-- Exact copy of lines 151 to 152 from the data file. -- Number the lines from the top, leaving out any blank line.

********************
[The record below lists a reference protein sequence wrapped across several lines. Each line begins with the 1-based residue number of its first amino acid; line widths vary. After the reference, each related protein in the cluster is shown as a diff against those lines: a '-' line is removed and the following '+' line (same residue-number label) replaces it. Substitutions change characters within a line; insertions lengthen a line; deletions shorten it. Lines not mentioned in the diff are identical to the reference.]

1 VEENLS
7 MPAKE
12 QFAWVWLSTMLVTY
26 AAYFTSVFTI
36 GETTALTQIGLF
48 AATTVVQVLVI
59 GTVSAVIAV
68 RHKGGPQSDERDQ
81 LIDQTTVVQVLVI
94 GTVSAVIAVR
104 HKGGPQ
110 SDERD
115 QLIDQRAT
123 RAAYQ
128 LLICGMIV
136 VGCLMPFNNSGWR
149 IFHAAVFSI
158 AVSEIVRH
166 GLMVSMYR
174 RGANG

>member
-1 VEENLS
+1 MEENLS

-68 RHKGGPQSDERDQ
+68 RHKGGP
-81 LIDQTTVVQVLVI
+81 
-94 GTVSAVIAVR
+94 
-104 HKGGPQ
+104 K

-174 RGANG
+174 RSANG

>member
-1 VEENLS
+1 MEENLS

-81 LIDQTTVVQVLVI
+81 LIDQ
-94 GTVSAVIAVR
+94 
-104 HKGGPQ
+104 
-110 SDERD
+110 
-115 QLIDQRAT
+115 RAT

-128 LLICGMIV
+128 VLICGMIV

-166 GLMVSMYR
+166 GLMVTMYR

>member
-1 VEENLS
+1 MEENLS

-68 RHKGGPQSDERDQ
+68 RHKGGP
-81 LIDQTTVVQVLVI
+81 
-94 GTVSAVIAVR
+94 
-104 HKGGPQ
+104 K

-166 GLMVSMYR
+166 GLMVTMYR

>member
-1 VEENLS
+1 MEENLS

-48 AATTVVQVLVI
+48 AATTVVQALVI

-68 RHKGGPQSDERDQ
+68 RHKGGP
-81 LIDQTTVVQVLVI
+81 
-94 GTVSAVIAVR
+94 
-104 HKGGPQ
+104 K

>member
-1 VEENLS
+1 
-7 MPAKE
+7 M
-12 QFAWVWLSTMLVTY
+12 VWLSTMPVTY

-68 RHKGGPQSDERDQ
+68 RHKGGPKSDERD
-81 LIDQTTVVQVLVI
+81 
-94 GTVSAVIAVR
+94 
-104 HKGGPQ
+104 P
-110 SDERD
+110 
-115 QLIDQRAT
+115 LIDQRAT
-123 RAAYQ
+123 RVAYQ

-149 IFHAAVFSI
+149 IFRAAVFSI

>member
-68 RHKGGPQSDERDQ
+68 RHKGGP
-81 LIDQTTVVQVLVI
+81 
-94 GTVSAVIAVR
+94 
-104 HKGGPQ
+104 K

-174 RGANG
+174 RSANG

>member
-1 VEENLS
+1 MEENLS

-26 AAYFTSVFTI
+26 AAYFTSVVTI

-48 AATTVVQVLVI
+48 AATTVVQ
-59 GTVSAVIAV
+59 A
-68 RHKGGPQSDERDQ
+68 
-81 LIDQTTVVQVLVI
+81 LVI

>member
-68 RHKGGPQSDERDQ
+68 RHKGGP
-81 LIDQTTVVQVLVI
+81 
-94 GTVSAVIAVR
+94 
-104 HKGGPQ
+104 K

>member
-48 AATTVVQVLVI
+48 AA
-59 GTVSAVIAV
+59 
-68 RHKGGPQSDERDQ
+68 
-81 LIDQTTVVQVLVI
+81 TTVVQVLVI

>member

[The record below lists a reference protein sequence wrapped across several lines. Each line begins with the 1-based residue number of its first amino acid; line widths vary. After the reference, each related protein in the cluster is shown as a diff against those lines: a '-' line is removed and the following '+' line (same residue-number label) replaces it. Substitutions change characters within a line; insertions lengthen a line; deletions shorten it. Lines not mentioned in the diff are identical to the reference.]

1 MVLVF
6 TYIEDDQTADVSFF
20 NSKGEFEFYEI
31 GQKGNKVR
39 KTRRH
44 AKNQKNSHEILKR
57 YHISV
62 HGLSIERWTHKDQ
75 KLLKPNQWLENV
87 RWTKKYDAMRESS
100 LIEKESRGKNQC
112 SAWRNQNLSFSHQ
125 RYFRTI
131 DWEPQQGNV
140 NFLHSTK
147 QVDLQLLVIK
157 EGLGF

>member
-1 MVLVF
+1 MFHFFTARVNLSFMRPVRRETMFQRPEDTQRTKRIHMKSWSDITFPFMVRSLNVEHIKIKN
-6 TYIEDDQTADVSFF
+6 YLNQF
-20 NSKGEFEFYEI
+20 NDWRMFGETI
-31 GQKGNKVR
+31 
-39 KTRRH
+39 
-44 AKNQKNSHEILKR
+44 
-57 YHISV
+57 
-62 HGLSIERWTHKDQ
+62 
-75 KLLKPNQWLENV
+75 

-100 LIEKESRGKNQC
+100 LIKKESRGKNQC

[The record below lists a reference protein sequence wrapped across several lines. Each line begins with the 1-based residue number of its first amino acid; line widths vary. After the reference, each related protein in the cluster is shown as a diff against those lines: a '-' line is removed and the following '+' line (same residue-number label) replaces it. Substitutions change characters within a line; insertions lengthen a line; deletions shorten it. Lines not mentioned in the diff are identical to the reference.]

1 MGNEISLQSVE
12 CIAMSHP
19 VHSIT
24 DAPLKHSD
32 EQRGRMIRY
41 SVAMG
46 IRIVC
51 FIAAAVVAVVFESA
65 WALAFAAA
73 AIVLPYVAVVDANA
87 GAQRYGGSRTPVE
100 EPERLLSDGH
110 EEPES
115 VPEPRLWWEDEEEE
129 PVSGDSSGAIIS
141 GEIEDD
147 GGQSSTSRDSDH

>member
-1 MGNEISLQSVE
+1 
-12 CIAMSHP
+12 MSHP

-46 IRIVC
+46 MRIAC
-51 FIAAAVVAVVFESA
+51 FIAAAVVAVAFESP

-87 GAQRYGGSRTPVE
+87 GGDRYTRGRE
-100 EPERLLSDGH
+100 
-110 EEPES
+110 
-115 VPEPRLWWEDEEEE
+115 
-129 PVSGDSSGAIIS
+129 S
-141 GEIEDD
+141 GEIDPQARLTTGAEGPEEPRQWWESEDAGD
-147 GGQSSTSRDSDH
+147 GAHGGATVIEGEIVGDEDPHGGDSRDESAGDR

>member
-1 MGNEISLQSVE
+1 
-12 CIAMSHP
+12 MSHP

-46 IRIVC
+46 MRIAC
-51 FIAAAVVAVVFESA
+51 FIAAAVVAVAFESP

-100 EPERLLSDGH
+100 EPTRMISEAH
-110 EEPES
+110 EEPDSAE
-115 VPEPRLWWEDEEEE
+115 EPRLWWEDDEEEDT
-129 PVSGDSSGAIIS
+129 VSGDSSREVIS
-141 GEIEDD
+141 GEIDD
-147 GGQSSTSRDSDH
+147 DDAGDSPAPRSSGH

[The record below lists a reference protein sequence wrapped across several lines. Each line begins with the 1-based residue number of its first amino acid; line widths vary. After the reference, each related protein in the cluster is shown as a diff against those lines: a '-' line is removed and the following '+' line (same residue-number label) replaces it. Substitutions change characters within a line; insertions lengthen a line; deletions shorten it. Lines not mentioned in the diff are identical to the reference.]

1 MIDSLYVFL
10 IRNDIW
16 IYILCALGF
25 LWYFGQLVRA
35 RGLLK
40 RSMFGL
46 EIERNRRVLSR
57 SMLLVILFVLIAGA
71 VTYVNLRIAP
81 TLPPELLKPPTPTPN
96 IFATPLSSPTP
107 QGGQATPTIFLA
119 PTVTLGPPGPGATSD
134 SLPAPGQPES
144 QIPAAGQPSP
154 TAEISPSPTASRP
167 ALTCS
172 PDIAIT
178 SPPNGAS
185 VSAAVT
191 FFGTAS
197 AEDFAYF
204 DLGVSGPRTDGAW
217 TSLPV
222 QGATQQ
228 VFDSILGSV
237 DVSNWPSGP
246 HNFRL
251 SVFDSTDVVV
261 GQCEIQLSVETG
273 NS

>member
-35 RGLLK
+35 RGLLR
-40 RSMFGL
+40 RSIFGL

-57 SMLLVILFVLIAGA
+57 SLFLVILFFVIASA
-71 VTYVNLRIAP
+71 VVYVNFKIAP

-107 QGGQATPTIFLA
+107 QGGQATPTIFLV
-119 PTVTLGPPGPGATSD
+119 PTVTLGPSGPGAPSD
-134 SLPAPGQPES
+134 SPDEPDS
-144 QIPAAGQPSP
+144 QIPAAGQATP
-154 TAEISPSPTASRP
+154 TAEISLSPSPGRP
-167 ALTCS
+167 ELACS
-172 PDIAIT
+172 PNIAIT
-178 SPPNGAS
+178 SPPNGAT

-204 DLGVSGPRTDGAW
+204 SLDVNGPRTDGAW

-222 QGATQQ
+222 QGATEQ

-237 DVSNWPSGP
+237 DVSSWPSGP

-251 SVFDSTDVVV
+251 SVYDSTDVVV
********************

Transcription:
57 YHISV
62 HGLSIERWTHKDQ